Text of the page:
By Sue Duris
I like how creativity pops up when you least expect it.
It’s amazing, really.
The discussion circulated around whether the corporate social media function should reside in PR, or someplace else.
While there were many great responses, we all seemed to agree: Social media is in a silo, and when silos happen, everyone loses.
I said to someone, “Death To Silos!” and here we are…the birth of a post!
Silos Benefit No One
I often write about the disconnect between sales and marketing, and how people (employees, prospects, and customers) suffer as a result.
Why do silos happen in the first place?
The root causes can take on many forms: “That’s the way we’ve always done it!” (corporate culture is at fault), or someone is protecting their turf.
In the case of the sales vs. marketing problem, sales doesn’t trust marketing to give them good leads, and marketing doesn’t trust sales to give them good market data, so that they can give sales good leads.
A need is identified, but no one wants to take ownership or responsibility.
Trust Me, Baby
First, there’s the no-trust factor.
Take sales and marketing silos as an example.
Neither sales nor marketing trusts the other will help them do their job, so they help themselves and only themselves.
Teamwork is nonexistent.
The only big winner is the competition, because your potential customer is now your competitor’s customer.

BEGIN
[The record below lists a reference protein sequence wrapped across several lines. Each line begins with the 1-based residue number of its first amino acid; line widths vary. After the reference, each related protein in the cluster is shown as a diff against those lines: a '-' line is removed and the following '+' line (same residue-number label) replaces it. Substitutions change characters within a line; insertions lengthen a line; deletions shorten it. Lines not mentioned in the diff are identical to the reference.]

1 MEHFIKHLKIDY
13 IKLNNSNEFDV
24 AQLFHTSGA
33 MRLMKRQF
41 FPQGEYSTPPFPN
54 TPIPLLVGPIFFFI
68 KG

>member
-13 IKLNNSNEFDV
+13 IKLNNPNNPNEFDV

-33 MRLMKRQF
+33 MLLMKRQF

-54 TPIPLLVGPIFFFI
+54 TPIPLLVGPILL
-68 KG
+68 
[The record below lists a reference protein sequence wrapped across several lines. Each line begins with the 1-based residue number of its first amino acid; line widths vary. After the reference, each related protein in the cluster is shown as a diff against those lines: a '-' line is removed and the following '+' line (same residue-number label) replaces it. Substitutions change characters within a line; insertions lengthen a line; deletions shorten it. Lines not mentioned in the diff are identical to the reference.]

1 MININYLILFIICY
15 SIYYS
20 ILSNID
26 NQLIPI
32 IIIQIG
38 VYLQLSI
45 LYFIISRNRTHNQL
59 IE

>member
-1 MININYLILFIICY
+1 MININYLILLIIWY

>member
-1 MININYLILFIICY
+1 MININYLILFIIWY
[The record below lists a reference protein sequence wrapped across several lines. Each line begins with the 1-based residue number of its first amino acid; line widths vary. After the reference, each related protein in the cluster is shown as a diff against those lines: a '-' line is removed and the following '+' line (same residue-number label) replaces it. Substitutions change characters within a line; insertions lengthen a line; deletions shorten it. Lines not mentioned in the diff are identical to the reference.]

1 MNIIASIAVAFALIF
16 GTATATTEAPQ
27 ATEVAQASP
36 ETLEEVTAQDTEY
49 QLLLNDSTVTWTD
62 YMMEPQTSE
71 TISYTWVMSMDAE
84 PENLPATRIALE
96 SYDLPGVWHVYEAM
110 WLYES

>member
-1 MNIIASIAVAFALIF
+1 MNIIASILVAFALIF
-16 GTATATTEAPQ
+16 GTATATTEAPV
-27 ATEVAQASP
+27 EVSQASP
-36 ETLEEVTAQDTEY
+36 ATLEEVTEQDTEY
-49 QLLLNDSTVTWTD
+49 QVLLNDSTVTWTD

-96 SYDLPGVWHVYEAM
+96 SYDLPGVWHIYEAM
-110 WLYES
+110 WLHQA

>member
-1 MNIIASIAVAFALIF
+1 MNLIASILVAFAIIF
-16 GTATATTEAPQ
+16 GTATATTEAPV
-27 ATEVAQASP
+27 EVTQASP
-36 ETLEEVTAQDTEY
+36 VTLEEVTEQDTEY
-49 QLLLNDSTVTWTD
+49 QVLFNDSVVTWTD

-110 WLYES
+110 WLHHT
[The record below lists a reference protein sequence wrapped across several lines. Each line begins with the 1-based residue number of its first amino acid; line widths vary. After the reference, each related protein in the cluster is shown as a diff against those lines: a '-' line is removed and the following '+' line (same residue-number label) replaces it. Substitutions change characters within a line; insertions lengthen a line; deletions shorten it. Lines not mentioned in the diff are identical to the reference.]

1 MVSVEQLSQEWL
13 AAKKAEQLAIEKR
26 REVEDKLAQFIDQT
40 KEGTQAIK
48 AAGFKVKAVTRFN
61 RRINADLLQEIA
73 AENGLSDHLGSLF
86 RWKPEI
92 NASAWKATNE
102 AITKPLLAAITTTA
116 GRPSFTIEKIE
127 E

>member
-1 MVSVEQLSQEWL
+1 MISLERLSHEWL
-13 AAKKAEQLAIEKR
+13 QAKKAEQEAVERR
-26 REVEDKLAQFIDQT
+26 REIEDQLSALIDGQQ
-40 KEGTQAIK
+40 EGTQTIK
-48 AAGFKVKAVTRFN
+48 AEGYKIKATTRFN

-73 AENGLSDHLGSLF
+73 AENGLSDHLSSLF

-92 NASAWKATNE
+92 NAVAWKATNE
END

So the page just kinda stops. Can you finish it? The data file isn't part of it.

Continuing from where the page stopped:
No Comprende, Señor
There’s also the problem of little to no communication.
Good communication is the foundation of every successful project. Without it, the right hand doesn’t know what the left hand is doing.
Where there is no teamwork, there is no feedback. Internal confusion results and progress stops. Internal confusion has a way of spinning out of control and leaking outside of corporate walls.
The marketplace sees this confusion and bails, resulting in the loss of existing and future business. In the case of social media in a silo, this opens up potential issues: off-brand messaging, social media policies not being followed, and no plans in place in the event of a crisis.
Danger in the Comfort Zone
Complacency is the most troubling of all. People don’t want to get involved in tearing down a silo. They are used to things the way they are, and are not going to rock the boat. They put their head in the sand, do their jobs, and leave the problem to be fixed by someone else.
Here are three strategies to breaking down silos in your own organization:
- Champion the effort: It is important department leaders ensure there is open communication between everyone in the organization. Open communication removes potential trust issues immediately. If there are issues between or within departments, leaders should bring key stakeholders together and devise a go-forward plan of working together.
- Consider cross-functional teamwork: In cases such as social media, create a cross-functional team committed to the success of the initiative at hand. Establish roles and responsibilities, set guidelines, enable differing points of view to ensure the initiative is successful, and communicate regularly to other parts of the organization. Remember, teams are made up of people with differing viewpoints and drivers. Ensuring that everyone’s needs and ideas are represented will ensure your success.
- Focus on the customer experience: Teams should focus on the bigger picture – helping prospects and customers. If they do that, winning new business ensues. Pulling groups together to develop plans for enhancing the customer experience will place ownership, teamwork, and the desire to help customers above self interests.
Making these changes will result in busted silos – or no silos at all. Everyone wins.